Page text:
British Sporting Heritage
By Jarah Weinreich
The National Automobile Museum of Tasmania's feature floor will be hosting an exceptional display of British sporting motorcars over the next three months. British Sporting Heritage captures the history, rivalry, glamour and excitement of an era in which Britain led the world in sports motoring design and manufacture.
At the centre of the display is a magnificent 1937 SS100 Jaguar. Sir William Lyons and his business partner William Walmsley founded the Swallow Sidecar Company in Blackpool in 1922. Following a move to Coventry, the company was effectively reinvented. In 1934 SS Cars Limited was registered and the company's reputation as a manufacturer of fine sporting machines was cemented with the 1936 - 1940 SS100 Jaguars. After the Second World War, the name was changed once more to Jaguar Cars Limited. Arguably one of the most desirable vehicles ever made, the SS100 is a fitting centrepiece.
Also featured is a superb 1966 Triumph TR4A. Perhaps the quintessential post-war British sports cars, the Triumph TR range represented excellent value and helped with the country's export drive, with the majority having been sold in North America.
Britain's automotive heritage is scattered with lost marques. Often, these manufacturers were victims of harsh economic circumstances. This was the case of Peerless Cars Limited, a small company that manufactured fibreglass-bodied sports cars between 1957 and 1960. Only 290 Peerless vehicles were ever built. The 1959 Peerless GT featured in the display, having been originally exhibited at the 1959 Melbourne Motor Show, is a rare survivor.
The Lotus Cortina is an instantly identifiable symbol of Britain's circuit racing victories. The cars, identified by cream paint and green side stripes, were a common sight in touring car racing throughout the 1960s. The project came about as Ford sought a more sporting image, and Lotus required access to the mass market. Today, Lotus Cortinas are highly sought after.
Riley Motors of Coventry began as a bicycle manufacturer in 1896. Progression to the motorcar industry followed, and Riley soon acquired a reputation for finely engineered sports cars. The 1937 Riley Lynx on display is a beautiful representation of the aptitude of this forgotten marque.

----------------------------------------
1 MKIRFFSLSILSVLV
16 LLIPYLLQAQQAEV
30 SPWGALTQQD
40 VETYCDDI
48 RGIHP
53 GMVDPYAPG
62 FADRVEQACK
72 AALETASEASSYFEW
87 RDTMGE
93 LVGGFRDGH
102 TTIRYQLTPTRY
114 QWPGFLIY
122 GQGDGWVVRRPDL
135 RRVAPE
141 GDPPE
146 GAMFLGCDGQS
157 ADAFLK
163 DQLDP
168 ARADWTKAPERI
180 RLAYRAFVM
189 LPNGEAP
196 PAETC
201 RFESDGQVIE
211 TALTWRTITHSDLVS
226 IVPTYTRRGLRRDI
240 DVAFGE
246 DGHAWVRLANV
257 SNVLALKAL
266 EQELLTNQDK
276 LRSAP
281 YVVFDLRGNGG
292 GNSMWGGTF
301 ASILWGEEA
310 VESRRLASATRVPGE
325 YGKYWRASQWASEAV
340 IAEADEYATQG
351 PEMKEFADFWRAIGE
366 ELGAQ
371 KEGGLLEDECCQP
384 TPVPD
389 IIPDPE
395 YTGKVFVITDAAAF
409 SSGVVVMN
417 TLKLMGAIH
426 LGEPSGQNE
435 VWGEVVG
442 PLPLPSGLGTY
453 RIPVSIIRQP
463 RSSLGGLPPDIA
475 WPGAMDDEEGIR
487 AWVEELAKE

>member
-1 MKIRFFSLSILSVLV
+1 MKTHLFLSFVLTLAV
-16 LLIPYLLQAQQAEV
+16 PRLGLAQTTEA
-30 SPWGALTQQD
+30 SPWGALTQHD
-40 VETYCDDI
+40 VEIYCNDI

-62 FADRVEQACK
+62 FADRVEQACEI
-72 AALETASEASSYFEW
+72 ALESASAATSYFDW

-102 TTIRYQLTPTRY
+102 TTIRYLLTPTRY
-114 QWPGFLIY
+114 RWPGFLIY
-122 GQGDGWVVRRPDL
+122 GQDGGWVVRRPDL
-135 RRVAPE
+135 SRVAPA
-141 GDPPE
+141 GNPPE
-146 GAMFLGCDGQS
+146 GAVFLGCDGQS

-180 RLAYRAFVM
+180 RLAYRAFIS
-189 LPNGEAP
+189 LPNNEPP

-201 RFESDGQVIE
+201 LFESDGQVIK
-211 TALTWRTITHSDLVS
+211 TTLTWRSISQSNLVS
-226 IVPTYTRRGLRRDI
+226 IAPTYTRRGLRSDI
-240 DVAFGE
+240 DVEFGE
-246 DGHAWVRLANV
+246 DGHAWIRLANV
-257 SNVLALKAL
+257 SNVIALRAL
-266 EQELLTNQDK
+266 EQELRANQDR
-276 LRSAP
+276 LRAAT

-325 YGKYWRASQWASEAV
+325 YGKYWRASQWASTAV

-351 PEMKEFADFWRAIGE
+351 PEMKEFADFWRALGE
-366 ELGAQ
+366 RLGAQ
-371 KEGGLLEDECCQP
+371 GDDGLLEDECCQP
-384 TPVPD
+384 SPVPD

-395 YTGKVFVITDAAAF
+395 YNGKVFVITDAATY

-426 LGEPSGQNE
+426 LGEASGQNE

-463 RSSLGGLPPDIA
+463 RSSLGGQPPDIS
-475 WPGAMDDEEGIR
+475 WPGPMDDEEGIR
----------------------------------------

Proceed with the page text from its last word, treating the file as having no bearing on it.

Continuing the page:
One of very few family-owned manufacturers to have survived the twentieth century, Morgan remains an icon of British sporting motorcars. The Morgan Motor Co. still produces cars in small numbers, and has always inspired a loyal following. The 1954 Morgan Plus 4 featured in the display is a beautifully presented example in original condition.
One-off designs or "specials" have always been a fascinating part of Britain's sporting heritage. Our special is the fabulous Jaguar 3.8 Litre "Rapide". Built on a Jaguar MK. VII chassis and powered by Jaguar's 3.8 Litre MK. IX engine, the aluminium coachwork was hand-built over a timber frame. The result is a truly unique vehicle, which effortlessly combines the classic styling of the 1936 Lagonda Rapide with the Jaguar running gear.
A unique motorcycle "special" is also featured; the beautifully presented 1929 Excelsior was built in the spirit of the racing motorcycles of the era.
Triumph developed its legendary GP model after leftover stocks of cylinder barrels from auxiliary generator units built during the war were used to develop high performance engines. The GP famously won the 1946 Manx Grand Prix ahead of the Manx Norton, prompting Triumph to produce the bike in limited numbers. One man's fascination with the model led to the beautifully presented GP replica on display. A fully restored Triumph Trident is also featured.
The BSA Company produced many iconic sporting motorcycles, most notably the Rocket Gold Star and the Gold Star. Both models are on display.
The National Automobile Museum of Tasmania's British Sporting Heritage represents a unique and diverse look at a collection of truly outstanding and unique cars and motorcycles, and is not to be missed.
For further details contact Phil Costello (03) 6334 8888